British tankers loved the Stuart because it rode so smoothly. One Tommy even remarked of the tank, "She's a honey." The nickname "Honey" stuck unofficially. The British did encounter problems with the Stuart, however. The turret was made from panels that were riveted together. When the turret was hit by enemy fire, the rivets could burst loose and ricochet around inside, endangering both the crew and equipment. When the Stuart was moving or turning, it was difficult to hit a target with its main gun. Also, whenever the gun turret rotated, the commander and gunner had to scramble out of the way of spent shells, ammo storage racks, and other hindrances.
The M3/A1 variant resolved those and other issues. The turret was welded instead of riveted. A gyro-stabilizer allowed the cannon to maintain its alignment on the target when the tank was moving or turning. The commander and gunner sat in a basket that rotated with the turret. Production on the M3/A1 Stuart began in June of 1942. By the time production ended in April of 1943, 4,621 had been made.
Weight • 14.25 Tons
Length • 14 Feet 10.75 Inches
Width • 7 Feet 4 Inches
Armor and Armament
Armor • 10-51mm
Main Gun • 27mm
Secondary Armament 3 .30-caliber
Continental W-670 250 hp gas or Guiberson T1020 diesel
Range • 70 Miles
Top Speed • 36 mph (road)
Commander/Loader, Gunner, Driver & Assistant Driver
Topics. This historical marker is listed in these topic lists: Roads & Vehicles • War, World II. A significant historical date for this entry is November 8, 1942.
Location. 43° 35.354′ N, 71° 12.325′ W. Marker is in Wolfeboro, New Hampshire, in Carroll County. Marker is on Center Street just north of Willow Street, on the right when traveling north. Marker is located beside the sidewalk, near the northwest corner of the Wright Museum of World War II. Touch for map. Marker is at or near this postal address: 77 Center Street, Wolfeboro NH 03894, United States of America. Touch for directions.
Other nearby markers. At least 8 other markers are within 10 miles of this marker, measured as the crow flies. Wolfeboro Falls Railroad Station (within shouting distance of this marker); The Loyal Men of Wolfeboro (approx. 0.4 miles away); College Road (approx. 3.2 miles away); Abenaki Tower (approx. 7.1 miles away); Alton Bay Transportation Center (approx. 8.2 miles away); The Grave By The Lake (approx. 8˝ miles away); Alton New Hampshire Civil War MemorialAlton New Hampshire Viet Nam Conflict Honor Roll (approx. 9.2 miles away). Touch for a list and map of all markers in Wolfeboro.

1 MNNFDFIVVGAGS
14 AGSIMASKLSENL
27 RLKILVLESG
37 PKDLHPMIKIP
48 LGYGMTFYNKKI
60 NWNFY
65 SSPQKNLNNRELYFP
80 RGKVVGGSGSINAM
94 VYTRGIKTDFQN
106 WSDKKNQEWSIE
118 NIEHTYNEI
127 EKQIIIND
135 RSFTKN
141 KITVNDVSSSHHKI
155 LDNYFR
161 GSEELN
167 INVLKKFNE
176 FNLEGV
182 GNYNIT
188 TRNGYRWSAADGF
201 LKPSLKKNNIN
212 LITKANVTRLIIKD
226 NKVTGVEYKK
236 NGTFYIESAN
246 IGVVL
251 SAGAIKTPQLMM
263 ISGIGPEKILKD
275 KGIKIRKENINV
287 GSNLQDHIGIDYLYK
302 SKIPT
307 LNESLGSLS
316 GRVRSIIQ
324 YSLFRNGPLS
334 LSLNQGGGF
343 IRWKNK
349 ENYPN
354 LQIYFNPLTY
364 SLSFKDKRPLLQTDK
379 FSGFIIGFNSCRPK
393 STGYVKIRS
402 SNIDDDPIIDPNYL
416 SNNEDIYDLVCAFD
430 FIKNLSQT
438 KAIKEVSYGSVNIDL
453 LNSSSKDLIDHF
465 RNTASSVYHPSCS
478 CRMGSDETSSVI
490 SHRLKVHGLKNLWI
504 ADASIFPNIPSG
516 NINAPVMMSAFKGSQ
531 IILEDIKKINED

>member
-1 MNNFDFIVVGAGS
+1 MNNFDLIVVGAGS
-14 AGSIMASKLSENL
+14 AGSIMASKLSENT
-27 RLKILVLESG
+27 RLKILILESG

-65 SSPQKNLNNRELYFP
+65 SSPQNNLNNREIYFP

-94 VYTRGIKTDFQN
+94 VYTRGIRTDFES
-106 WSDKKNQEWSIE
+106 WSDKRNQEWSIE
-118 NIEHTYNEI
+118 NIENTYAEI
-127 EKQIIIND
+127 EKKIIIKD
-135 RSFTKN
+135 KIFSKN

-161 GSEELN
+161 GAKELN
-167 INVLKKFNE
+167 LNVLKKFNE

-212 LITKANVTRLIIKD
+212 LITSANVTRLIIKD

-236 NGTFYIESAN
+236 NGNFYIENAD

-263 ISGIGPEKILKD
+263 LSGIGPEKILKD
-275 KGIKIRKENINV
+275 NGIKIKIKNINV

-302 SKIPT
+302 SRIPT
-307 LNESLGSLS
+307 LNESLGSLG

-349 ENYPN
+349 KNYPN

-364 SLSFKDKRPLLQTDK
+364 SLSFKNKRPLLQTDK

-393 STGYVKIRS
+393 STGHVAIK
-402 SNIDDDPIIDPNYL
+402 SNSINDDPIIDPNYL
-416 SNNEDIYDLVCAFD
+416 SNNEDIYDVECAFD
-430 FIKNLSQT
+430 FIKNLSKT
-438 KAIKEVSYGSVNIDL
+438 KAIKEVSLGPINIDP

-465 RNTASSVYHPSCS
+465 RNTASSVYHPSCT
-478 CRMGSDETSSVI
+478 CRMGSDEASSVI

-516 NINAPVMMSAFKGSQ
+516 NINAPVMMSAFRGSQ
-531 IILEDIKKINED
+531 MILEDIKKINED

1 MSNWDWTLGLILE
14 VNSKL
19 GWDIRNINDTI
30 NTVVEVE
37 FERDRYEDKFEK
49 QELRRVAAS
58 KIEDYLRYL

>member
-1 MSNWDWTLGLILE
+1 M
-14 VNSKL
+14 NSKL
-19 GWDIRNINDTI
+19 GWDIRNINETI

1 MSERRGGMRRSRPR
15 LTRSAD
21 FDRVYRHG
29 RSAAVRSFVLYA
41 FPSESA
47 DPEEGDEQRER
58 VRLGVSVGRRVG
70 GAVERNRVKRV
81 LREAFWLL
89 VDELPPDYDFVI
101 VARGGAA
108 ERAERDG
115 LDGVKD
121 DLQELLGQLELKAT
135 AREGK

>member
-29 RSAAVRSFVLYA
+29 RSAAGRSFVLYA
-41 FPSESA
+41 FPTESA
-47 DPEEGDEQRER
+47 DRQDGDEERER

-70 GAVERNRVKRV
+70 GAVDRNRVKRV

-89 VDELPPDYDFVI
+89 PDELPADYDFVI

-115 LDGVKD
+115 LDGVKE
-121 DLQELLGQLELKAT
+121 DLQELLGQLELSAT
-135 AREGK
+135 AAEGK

Also see . . .
1. M3/A1 Stuart Tank. Although poorly suited to tank warfare in Europe, the Stuart tank proved effective in the Pacific. In New Guinea and the Solomons, the Stuart served in an infantry support role. Although the 37mm gun was not ideal, the small Stuart was much more practical for jungle warfare than the much larger and heavier Sherman that replaced it in late 1943. (Submitted on June 29, 2020, by Cosmos Mariner of Cape Canaveral, Florida.)
2. M3 Stuart (Wikipedia). After the war, some countries chose to equip their armies with cheap and reliable war surplus Stuarts. The Chinese Nationalist Army having suffered great attrition as a result of the ensuing civil war, rebuilt their armored forces by acquiring surplus vehicles left behind in the Philippines by the U.S. forces. (Submitted on June 29, 2020, by Cosmos Mariner of Cape Canaveral, Florida.)
3. M3/A1 Stuart - Usage in battles. Due to its light armour it is advisable not to use the M3/A1 frontally at closer ranges, especially not against higher ranked enemy vehicles that will go through your strongest frontal armour (Submitted on June 29, 2020, by Cosmos Mariner of Cape Canaveral, Florida.)
Credits. This page was last revised on June 29, 2020. It was originally submitted on June 29, 2020, by Cosmos Mariner of Cape Canaveral, Florida. This page has been viewed 418 times since then and 9 times this year. Photos: 1, 2, 3, 4, 5, 6, 7. submitted on June 29, 2020, by Cosmos Mariner of Cape Canaveral, Florida.